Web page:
The BBC’s Tech Guru (and my colleague on the iSociety Advisory Board), Bill Thompson, has been on holiday in Venice and has been musing on the experience of being (largely) disconnected from the Net. He seems to find it untraumatic. “I use my mobile connection to send some e-mail”, he writes, “and I go into a cyber cafe to download the torrent of spam and occasional useful message. But apart from a brief glance at a couple of news sites to check that no major disasters have befallen the world – and the hottest day on record in London doesn’t count – I have hardly used the web at all.”
Bill goes on to mount one of his hobby horses — the pointlessness of Blogging. “In fact, I had stopped paying careful attention to the lists and the blogs even before I left the country. It seemed to me that the number of useless postings and blog entries was starting to increase and there was less and less there that was really of interest. This could be the sign of a worrying phenomenon. Perhaps the blogs, after a brief time when they were seen by some as a wholly new wave of internet development, are losing their appeal.
The earliest bloggers have been at it for two years now – how many days can someone keep on posting to their LiveJournal site, or visiting Blogger to add more details about their cat’s mysterious illness? “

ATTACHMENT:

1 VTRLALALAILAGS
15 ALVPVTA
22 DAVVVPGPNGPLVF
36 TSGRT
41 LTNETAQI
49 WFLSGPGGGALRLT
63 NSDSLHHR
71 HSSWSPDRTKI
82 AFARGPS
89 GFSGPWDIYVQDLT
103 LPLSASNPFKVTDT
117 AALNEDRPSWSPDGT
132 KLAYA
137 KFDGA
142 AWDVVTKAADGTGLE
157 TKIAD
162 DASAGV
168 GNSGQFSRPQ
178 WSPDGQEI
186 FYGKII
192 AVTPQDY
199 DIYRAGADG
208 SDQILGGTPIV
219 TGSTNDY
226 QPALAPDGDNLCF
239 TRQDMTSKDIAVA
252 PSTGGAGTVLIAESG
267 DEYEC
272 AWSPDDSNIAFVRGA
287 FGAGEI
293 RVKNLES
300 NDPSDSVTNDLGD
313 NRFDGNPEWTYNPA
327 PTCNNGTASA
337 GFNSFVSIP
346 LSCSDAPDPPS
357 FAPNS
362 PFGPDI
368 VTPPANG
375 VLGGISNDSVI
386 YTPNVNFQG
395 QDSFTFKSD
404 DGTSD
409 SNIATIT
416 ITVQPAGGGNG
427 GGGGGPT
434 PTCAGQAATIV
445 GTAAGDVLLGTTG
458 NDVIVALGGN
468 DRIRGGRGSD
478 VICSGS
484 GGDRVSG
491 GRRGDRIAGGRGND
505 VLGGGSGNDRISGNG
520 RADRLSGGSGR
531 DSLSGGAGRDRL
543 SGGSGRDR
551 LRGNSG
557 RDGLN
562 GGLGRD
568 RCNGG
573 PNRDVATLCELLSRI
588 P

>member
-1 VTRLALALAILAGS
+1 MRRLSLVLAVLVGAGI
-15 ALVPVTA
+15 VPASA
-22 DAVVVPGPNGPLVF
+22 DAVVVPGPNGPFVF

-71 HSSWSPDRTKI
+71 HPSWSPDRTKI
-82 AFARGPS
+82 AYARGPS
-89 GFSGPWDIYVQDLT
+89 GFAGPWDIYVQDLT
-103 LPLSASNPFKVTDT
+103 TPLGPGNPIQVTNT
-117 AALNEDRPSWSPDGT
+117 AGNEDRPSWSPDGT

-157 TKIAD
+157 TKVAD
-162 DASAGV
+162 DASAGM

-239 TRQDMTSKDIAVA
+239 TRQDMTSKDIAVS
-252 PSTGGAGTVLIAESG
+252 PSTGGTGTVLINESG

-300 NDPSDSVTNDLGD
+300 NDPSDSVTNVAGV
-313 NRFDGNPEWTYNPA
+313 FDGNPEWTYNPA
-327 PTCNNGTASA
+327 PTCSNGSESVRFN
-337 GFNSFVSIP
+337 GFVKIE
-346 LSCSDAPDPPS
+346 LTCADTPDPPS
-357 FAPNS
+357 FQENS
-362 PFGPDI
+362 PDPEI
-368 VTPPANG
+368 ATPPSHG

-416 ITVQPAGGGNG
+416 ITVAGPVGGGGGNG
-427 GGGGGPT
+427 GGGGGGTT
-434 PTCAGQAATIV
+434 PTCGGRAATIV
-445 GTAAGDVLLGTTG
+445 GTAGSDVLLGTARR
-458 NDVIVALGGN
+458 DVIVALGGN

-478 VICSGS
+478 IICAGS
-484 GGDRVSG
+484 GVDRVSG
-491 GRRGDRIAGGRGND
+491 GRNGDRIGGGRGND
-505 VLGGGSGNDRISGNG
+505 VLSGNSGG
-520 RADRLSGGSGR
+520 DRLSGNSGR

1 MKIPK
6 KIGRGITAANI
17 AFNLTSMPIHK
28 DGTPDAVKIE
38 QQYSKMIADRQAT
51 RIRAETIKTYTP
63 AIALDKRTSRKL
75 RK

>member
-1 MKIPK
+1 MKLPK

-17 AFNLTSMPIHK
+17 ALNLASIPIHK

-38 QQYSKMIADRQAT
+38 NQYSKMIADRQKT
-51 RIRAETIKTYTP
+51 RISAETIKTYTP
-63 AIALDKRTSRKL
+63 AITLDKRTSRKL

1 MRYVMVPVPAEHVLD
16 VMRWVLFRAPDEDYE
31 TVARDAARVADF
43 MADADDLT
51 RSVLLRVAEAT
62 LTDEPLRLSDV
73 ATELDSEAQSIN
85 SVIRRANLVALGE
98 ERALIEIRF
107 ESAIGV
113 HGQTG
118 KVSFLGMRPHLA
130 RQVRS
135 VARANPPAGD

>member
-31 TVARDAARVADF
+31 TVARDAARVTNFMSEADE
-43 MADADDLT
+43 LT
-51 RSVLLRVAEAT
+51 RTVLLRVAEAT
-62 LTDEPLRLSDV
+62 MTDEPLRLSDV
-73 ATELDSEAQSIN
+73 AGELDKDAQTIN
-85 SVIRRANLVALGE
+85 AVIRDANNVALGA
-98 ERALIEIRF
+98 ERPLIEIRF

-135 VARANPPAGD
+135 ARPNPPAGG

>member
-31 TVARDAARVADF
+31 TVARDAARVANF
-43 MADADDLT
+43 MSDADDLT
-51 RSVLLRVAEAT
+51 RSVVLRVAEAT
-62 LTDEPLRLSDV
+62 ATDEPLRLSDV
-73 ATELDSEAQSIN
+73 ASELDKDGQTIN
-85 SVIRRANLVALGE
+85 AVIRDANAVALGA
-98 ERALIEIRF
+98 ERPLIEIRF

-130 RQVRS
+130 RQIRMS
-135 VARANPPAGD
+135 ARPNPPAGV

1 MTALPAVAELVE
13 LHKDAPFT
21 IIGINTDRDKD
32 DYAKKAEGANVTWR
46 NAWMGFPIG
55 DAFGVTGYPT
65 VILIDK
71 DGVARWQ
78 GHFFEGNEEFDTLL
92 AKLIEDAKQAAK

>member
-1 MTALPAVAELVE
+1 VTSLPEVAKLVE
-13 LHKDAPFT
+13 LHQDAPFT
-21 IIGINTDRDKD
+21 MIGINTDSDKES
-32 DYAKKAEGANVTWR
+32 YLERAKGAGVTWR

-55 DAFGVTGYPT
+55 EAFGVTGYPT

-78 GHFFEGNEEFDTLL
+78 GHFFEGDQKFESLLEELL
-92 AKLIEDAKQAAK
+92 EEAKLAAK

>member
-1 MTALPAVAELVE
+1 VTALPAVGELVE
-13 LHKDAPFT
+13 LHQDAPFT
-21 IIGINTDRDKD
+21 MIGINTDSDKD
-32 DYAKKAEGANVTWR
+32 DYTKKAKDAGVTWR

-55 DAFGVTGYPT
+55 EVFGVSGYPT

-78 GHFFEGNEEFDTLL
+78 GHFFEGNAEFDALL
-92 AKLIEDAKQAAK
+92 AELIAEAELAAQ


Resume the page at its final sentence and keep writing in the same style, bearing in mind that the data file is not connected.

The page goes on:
Bill’s little rant is a good example of a venerable genre which I call ‘vacation ontology’. Hack goes on holiday, is temporarily disconnected from his frenetic life and is shocked into pondering The Meaning Of It All. (I know, because I’ve done it myself.) But it would be unwise to take these holiday musings too seriously.
For the record, my kids and I have had — courtesy of some generous friends — an idyllic week in Provence, in a villa with a wonderful view, a pool and no phone connection. My Bluetooth mobile worked up to a point (9600 bps), but basically we were cut off from the Net for a week. This deprivation, however, did not induce in me the same reaction as it did in Bill. Rather it made me realise how essential an always-on connection is for a civilised life. I missed the regular email traffic with friends, and — more intensely — being able to access the resources of the Web. Our hosts and I had lots of conversations which would have been enriched if we’d been able to access Google. Who wrote that? What year did Popper die? What’s the weather forecast for Provence for tomorrow? What was the title of that essay by…? Do you remember that review of X that was in the New Republic? Or was it Salon? How do you add music soundtracks in iMovie? And so on.
Before we went to Provence, I had asked our host if the house had an Internet connection. “No”, he replied. “If it had, why would I ever go home?” (He lives and works in Amsterdam).